134Id. at 1270 (“Congress’s addition of a bad-faith provision to subsection (b) in 2005 was intended ‘to correct perceived abuses of the bankruptcy system,’ not to limit bankruptcy courts’ ability to correct such abuses in non-consumer cases . . . .” (quoting Milavetz, Gallop & Milavetz, P.A. v. United States, 559 U.S. 229, 232 (2010))).

135See supra note 19.

136In re Piazza, 719 F.3d at 1270.

137Id. at 1271.

138Id.

139Id.

140Id. (internal citations omitted) (quoting, in turn, Marrama v. Citizens Bank of Mass., 549 U.S. 365, 375 n.11 (2007), and Kestell v. Kestell (In re Kestell), 99 F.3d 146, 149 (4th Cir. 1996)).

141Id. at 1272 (quoting McDow v. Smith, 295 B.R. 69, 74 (E.D. Va. 2003)).

142Id.

143See id.

144See, e.g., Pardo & Watts, supra note 5, at 404–05.

145For a comprehensive list of ambiguities, see id.

146For a comprehensive review of the scant amount of legislative history on the “for cause” provision, see supra Part I.A.

147See, e.g., supra note 96 and accompanying text.

148Huckfeldt v. Huckfeldt (In re Huckfeldt), 39 F.3d 829, 832 (8th Cir. 1994).

149Compare id. at 830 (affirming dismissal of a case under the “for cause” provision when the debtor had declared bankruptcy in order to avoid a divorce decree saddling him with a very large debt and taking a lower paying job in order to reduce his assets available for discharge), with Piazza v. Nueterra Healthcare Physical Therapy, LLC (In re Piazza), 719 F.3d 1253, 1272–73 (11th Cir. 2013) (affirming dismissal of a case under the “for cause” provision when the debtor had declared bankruptcy to avoid an adverse judgment saddling him with a very large debt and had transferred money to his wife and aunt to reduce his assets available for discharge).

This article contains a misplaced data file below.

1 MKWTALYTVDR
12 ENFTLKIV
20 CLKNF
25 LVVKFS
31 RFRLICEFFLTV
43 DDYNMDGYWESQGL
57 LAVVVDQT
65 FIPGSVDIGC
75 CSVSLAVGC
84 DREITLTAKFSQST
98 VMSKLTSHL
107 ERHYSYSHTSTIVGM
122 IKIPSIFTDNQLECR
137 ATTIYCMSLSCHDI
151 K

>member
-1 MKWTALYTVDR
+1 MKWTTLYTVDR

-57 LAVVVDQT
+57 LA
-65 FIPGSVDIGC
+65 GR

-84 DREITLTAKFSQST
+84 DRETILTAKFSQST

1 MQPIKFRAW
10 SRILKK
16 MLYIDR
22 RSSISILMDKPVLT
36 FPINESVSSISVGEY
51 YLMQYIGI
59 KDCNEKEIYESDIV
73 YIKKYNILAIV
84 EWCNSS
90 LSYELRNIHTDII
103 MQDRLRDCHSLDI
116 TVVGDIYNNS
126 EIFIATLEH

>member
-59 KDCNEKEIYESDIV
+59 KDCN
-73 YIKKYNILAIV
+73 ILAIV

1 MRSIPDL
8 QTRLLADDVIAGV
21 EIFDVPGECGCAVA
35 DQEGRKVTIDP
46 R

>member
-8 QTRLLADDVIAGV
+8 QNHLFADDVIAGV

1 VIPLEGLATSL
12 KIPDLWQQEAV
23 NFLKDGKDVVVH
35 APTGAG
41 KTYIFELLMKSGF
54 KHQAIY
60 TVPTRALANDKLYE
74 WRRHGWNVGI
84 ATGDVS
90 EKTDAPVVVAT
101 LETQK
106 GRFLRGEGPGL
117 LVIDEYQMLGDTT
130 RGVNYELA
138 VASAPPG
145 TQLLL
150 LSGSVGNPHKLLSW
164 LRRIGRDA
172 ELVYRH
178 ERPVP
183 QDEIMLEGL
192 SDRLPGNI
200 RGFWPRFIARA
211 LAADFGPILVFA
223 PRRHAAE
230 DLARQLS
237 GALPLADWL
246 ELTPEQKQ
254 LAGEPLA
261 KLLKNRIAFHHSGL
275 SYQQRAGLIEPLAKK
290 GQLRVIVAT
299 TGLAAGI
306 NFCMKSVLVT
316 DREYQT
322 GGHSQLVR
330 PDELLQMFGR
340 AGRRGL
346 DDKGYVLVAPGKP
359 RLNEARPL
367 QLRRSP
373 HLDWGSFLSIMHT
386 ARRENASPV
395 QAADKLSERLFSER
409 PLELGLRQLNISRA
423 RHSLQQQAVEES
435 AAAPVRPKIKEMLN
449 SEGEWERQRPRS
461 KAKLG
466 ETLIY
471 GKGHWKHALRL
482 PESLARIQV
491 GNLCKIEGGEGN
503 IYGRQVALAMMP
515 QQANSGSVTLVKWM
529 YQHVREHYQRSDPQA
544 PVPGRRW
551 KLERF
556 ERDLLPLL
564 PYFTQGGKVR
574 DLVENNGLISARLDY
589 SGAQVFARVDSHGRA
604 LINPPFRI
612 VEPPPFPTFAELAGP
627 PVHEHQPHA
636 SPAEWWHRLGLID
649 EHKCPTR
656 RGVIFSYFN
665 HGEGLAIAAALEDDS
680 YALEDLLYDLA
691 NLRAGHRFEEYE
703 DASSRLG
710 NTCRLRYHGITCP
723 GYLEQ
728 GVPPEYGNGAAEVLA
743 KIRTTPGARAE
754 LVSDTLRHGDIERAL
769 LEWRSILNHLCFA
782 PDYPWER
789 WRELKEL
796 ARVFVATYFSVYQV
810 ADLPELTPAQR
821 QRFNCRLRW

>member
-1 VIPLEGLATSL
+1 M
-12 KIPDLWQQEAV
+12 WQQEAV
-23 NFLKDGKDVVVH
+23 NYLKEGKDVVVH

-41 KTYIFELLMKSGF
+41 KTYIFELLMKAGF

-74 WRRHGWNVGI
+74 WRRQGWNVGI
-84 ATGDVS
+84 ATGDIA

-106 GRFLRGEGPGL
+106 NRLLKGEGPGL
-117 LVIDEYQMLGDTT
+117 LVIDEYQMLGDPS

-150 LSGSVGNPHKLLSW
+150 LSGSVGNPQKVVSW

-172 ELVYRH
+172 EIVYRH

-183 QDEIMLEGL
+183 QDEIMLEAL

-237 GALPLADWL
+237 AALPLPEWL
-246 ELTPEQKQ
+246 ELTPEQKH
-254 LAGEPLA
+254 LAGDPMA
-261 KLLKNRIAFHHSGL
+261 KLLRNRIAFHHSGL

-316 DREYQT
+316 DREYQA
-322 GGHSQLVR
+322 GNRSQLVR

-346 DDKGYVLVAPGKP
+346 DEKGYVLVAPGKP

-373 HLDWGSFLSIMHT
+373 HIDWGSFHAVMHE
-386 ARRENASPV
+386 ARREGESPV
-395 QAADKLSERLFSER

150See supra Part II.

151See supra Part II.

152See, e.g., In re Padilla, 222 F.3d 1184, 1191–92 (9th Cir. 2000) (listing several provisions that can screen out debtors filing for bankruptcy in bad faith).

153See supra Part I.C.

154See, e.g., In re Piazza, 719 F.3d at 1260 (“This is a question of first impression in the Eleventh Circuit, and one that has divided our sister circuits.”).